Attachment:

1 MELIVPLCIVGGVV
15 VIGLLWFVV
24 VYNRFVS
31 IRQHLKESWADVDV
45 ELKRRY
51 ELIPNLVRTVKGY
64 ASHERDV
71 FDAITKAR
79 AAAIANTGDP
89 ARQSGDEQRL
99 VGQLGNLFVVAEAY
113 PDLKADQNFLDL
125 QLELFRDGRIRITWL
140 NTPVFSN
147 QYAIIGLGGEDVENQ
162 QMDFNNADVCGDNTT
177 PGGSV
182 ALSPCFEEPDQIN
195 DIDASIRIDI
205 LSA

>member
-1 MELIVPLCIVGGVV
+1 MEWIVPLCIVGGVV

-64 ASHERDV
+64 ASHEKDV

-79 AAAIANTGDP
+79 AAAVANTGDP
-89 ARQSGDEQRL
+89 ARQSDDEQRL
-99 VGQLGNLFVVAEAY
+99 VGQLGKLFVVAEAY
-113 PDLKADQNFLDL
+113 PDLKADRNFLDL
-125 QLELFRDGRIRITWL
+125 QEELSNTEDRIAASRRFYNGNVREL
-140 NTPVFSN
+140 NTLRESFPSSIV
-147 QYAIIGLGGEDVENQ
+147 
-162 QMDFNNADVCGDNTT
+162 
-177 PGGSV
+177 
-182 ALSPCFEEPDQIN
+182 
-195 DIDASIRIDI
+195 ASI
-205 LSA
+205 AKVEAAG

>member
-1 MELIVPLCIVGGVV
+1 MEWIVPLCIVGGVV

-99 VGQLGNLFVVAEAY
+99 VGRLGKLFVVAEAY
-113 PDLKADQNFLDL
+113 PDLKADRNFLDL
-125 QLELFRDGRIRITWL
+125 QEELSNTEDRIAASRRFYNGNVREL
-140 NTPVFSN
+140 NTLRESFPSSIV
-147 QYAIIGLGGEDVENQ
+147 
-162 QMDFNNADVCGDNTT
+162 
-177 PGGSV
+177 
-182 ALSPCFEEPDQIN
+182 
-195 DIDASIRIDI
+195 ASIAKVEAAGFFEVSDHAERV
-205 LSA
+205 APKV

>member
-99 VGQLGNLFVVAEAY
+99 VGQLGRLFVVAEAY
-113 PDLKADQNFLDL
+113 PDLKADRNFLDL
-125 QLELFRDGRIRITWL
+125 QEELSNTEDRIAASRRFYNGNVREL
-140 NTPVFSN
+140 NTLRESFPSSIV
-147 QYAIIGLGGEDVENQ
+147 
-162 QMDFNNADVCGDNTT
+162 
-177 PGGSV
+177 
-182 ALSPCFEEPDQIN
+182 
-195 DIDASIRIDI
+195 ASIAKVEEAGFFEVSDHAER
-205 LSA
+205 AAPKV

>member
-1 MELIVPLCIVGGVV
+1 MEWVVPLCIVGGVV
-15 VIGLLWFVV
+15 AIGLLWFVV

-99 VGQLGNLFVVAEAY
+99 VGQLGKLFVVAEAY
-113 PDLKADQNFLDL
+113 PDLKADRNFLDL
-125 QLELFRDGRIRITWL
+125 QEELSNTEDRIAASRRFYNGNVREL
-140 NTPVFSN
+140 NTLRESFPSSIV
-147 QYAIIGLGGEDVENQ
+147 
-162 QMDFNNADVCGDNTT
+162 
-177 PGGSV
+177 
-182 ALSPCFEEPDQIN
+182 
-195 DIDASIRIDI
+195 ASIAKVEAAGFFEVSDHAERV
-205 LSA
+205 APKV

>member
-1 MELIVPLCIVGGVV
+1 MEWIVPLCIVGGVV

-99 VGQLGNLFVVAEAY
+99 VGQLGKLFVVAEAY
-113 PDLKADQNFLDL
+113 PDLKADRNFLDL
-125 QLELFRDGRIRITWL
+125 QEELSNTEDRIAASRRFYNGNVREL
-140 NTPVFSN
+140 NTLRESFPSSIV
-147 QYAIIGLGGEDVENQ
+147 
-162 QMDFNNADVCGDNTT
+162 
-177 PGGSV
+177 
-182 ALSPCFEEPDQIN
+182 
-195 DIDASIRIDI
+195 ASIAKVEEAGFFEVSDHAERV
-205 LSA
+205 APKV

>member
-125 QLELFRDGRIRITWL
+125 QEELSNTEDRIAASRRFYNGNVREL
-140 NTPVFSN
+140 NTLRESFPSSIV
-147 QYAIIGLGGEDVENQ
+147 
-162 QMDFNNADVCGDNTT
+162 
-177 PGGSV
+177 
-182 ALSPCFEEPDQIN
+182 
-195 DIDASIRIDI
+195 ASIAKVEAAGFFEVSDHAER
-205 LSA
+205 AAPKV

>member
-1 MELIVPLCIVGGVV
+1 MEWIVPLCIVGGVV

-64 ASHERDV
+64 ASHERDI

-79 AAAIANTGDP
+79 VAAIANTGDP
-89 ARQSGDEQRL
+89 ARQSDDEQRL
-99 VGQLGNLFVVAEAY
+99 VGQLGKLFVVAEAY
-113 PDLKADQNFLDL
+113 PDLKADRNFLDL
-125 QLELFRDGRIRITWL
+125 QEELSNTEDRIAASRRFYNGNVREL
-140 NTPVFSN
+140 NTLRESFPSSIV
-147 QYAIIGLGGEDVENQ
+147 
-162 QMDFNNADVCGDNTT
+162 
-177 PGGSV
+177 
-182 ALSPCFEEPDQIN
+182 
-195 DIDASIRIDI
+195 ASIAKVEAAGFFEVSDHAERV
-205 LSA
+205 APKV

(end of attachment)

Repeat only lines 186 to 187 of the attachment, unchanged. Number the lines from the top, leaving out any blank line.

-205 LSA
+205 APKV